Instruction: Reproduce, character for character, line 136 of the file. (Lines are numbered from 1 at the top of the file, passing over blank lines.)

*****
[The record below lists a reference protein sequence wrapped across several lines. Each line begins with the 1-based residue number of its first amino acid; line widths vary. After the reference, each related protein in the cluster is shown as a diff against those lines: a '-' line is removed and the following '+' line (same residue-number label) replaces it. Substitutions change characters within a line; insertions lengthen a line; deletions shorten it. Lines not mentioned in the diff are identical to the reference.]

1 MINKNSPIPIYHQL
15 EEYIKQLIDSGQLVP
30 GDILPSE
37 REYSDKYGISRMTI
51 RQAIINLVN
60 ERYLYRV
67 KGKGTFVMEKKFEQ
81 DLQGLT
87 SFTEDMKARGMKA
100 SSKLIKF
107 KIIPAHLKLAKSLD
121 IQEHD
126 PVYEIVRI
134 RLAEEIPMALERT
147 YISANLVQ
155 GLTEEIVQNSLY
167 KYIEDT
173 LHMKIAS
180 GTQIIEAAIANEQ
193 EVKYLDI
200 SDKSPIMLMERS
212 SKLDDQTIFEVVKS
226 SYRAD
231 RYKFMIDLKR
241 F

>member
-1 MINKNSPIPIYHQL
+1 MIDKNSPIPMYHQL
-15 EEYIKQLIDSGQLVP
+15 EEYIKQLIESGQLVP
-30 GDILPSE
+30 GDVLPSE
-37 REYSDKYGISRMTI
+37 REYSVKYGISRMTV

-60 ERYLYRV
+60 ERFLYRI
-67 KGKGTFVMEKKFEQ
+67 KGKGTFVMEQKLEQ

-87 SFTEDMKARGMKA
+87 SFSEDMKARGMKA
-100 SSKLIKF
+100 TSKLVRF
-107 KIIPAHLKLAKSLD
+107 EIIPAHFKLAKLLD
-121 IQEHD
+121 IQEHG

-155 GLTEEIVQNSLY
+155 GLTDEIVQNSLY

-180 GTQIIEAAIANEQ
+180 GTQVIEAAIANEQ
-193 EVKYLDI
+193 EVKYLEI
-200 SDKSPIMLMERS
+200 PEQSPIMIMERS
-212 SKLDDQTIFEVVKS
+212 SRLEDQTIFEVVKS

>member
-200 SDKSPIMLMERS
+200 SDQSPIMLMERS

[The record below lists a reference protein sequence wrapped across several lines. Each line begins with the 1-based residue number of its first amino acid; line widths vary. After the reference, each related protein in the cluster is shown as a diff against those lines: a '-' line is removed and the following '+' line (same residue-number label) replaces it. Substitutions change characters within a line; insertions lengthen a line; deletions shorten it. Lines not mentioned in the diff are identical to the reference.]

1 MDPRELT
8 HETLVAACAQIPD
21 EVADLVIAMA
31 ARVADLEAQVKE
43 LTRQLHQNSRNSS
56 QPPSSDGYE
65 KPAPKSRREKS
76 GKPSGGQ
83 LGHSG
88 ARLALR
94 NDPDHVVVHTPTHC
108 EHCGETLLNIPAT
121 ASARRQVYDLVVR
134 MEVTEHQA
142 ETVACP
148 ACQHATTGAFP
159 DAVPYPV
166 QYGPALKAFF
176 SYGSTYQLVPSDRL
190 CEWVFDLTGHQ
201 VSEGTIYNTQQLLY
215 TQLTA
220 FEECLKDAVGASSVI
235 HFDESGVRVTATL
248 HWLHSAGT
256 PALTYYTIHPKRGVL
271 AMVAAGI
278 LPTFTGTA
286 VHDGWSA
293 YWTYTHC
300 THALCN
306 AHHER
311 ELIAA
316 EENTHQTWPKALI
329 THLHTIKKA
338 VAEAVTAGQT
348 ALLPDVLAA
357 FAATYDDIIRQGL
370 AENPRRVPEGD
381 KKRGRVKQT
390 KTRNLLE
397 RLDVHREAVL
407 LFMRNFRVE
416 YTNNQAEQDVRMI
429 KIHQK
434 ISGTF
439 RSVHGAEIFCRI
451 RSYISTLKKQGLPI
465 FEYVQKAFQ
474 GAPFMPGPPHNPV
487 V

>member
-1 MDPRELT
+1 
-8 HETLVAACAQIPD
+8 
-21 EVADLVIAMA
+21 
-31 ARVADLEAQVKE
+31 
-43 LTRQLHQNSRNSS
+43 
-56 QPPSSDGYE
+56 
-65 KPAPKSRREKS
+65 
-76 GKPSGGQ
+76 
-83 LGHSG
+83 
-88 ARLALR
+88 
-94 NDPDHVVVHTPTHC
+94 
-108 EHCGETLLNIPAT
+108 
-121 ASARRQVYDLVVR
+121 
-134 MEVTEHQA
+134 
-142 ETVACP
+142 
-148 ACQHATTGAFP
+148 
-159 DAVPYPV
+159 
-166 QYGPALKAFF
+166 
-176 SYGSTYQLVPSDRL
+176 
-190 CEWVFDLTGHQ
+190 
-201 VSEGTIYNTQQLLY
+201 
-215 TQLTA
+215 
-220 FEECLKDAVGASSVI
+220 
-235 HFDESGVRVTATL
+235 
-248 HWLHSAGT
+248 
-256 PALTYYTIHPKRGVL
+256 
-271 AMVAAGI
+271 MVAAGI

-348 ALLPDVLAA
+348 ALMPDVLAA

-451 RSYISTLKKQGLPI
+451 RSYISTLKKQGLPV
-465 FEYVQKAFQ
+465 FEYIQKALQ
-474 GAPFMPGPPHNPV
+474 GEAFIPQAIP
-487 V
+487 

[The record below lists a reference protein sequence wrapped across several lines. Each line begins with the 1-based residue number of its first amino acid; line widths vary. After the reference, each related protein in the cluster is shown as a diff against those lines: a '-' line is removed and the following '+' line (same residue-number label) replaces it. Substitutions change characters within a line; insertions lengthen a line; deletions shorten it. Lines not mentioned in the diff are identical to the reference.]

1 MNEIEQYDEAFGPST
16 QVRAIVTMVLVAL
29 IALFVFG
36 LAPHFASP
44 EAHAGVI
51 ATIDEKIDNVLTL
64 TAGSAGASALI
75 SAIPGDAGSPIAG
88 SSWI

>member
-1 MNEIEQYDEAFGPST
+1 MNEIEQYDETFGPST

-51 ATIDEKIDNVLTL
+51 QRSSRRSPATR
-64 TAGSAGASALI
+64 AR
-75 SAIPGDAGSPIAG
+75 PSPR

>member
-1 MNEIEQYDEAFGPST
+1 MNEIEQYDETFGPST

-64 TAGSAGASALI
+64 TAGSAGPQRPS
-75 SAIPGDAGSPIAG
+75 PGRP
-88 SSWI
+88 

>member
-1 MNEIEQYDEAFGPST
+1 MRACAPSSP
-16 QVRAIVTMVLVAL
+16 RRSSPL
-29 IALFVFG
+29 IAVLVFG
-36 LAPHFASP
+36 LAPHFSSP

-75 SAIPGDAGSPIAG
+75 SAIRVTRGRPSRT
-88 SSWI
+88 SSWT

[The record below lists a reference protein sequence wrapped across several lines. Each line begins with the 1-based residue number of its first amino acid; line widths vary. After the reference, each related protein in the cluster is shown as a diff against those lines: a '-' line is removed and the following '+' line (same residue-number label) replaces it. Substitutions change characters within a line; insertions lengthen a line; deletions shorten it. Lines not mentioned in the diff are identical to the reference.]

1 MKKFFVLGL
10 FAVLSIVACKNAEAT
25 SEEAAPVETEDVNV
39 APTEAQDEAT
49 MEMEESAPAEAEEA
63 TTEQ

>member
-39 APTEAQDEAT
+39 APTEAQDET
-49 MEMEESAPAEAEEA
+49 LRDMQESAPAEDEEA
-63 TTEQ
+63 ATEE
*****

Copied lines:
-108 EHCGETLLNIPAT